Published on The Trade Post

Does political risk deter FDI from emerging markets?

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Investors touring a factory in Canada. Source - Province of British Columbia“Ask anyone you meet on the street whether political risk has risen in the last few years, and you’d likely get a convincing yes,” a high official from Canada’s Export Development Center recently wrote.
Investors have always worried about the political landscape in host markets. But it’s true. Concerns over political risk are on the rise.
The most recent EIU’s Global Business Barometer shows that the proportion of executives that identified political risk as one of their main concerns increased from 36 percent in 2013 to 42 percent in 2014. MIGA’s Political Risk Survey tells a similar story: 20 percent of investors identified political risk as the most important constraint on Foreign Direct Investment (FDI) in developing economies. Indeed, according to risk management firm AON, political risk is now tenth on the list of main risks facing organizations today and is likely to rise in the ranking in the next few years.
With FDI from emerging markets also on the rise, are the concerns of these investors any different?

FDI from emerging markets now accounts for one third of total flows. Are these flows immune to political risk? Some say that emerging market investors enjoy an “adversity advantage” relative to their competitors from developed economies. The thinking here is that since emerging market investors are exposed to relatively poor business climates and more political instability at home, they are better equipped to deal with it abroad (e.g. Ramamurti, 2009; Guillén and García-Canal, 2012).
In New Voices in Investment, a survey of cross-border investors from four emerging economies-- Brazil, India, South Africa, and South Korea-- we broached this question.
At first glance, our findings suggest that firms from these countries that invest abroad are largely indifferent to non-economic aspects of the business environment, such as transparency of regulations, corruption, political stability, and expropriation risk. Less than 14 percent of investors identified one of these indicators of political risk as one of the two main factors informing their location decisions – only 4 percent of them identified political risk as the top investment consideration.  
Yet, as we’ve argued in a previous post, asking existing investors about binding constraints is, to use Hausmann and Velasco’s (2005) analogy, like asking camels about the living conditions in the desert. This is why we also surveyed potential investors and non-investors (firms not interested in cross-border investment). 
And indeed, we find that the answers given by these potential investors and non-investors on how binding political risk was to their decisions paint a different picture: Emerging market investors are clearly not indifferent to political unrest and instability.
Our survey shows that political risk is more of a deterrent for non-investors than for potential and actual investors. The more politically-risk averse self-select out of cross-border direct investment. While only 4 percent of actual investors ranked political risk as their top concern, when we asked potential investors and non-investors this number rose to 8 and 17 percent, respectively. Almost half of non-investors said that political risk was one of the two main location factors they looked at when considering a host market.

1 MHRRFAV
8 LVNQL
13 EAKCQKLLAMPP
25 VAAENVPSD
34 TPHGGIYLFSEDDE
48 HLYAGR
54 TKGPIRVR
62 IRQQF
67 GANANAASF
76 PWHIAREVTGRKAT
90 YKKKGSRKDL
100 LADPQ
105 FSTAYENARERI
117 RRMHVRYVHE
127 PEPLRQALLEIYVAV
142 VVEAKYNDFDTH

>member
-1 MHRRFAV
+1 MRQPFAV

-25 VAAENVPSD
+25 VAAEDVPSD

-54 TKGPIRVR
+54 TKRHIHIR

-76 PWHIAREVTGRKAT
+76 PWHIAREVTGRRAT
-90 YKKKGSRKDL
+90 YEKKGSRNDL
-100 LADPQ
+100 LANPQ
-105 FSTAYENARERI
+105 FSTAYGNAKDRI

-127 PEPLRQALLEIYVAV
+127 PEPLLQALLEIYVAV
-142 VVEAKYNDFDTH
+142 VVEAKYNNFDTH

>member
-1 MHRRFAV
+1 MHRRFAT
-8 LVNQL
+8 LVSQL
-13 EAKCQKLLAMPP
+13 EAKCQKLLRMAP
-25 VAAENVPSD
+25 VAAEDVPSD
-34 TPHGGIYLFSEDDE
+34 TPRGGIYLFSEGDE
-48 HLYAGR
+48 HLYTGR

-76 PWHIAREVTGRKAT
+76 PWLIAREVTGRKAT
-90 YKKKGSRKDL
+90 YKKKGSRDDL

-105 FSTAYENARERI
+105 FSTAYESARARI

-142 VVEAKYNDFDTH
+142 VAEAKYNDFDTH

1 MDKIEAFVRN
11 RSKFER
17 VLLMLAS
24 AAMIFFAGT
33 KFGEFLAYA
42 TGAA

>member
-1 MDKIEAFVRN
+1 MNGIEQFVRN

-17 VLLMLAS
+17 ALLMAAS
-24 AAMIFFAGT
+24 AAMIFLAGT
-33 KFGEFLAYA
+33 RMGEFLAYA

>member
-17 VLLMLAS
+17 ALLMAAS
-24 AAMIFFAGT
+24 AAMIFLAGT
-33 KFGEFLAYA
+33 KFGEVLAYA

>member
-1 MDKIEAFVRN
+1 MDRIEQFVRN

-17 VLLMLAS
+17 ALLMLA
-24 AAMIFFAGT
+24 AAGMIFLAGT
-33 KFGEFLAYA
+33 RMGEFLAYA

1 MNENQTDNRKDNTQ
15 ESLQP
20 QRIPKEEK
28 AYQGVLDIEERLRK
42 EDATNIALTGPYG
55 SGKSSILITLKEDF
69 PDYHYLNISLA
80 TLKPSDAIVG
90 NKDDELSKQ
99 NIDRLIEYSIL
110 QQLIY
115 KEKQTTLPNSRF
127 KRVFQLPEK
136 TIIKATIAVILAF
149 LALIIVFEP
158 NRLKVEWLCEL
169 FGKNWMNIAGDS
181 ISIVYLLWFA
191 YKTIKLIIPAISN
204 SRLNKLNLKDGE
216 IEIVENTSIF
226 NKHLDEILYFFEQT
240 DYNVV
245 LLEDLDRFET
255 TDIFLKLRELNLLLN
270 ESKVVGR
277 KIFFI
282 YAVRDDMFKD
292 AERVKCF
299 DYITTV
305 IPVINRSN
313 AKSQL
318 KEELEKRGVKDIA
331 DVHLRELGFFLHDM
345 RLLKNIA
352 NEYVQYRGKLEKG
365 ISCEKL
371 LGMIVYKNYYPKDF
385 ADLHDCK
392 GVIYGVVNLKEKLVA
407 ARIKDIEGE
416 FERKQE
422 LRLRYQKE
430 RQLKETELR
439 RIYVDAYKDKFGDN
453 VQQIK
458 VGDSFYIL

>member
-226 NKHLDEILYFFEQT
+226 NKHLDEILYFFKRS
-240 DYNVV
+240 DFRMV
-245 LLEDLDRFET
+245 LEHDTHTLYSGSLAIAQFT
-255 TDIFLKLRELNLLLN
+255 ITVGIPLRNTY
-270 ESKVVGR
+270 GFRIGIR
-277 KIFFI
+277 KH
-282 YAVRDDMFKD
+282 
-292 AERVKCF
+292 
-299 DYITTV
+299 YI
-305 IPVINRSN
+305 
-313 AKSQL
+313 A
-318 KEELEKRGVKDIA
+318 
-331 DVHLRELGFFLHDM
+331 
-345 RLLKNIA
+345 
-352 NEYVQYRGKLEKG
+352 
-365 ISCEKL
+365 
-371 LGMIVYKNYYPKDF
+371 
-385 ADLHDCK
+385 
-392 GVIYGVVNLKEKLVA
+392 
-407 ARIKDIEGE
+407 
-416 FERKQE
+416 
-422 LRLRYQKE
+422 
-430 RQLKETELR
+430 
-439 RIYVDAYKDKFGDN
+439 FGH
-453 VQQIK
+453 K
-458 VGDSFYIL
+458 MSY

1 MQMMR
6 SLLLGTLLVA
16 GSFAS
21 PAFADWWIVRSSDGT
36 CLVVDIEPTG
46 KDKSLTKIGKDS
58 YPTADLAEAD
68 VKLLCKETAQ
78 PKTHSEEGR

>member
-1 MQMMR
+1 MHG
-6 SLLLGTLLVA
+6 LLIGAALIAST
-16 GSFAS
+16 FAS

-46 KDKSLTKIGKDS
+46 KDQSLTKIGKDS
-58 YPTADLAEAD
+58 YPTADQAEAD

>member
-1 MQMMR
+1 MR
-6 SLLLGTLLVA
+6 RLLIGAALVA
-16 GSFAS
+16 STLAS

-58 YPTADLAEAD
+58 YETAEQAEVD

Source - Authors 
Indeed, these obstacles may prevent some firms from even considering investing abroad.
When asked about specific dimensions of political risk, all three categories of investors said they worried about lack of transparency in business regulations and political instability-- their top non-economic concerns-- more than they worried about corruption and expropriation risk (figure 1).

Are these reported concerns based on actual experience, sentiment, or both? When we asked investors if they had encountered infringements on contracts or post-investment changes in regulations and taxation policies, a significant majority said they had not. Only around 10 percent of firms said they had suffered from host governments breaching agreements made prior to investment.
A more serious risk is a lack of stability in domestic regulations. Almost 17 percent of investors reported having to confront changes in regulations and taxation that impaired their profitability. These results are consistent with the findings of the MIGA Political Risk Survey, which show that breach of contract and regulatory instability are the most important political risks for foreign investors (figure 2).

Source- AuthorsOur surveys also show that some firms are more risk-averse than others. It’s the more export-oriented companies, and those from India and South Korea, that care most about political risk. This is reasonable considering these firms are often part of international production networks and face greater costs of unexpected changes in regulations that may disrupt just-in-time, just-in-sequence processes.

Policymakers should take stock of these findings and learn from not only the experiences and concerns of incumbent firms, but also those of the firms that self-select out of investment. Attracting new firms will require addressing constraints on both.


Gonzalo Varela

Lead Economist and Program Leader of the Equitable Growth, Finance and Institutions Practice Group for Brunei, Malaysia, the Philippines, and Thailand

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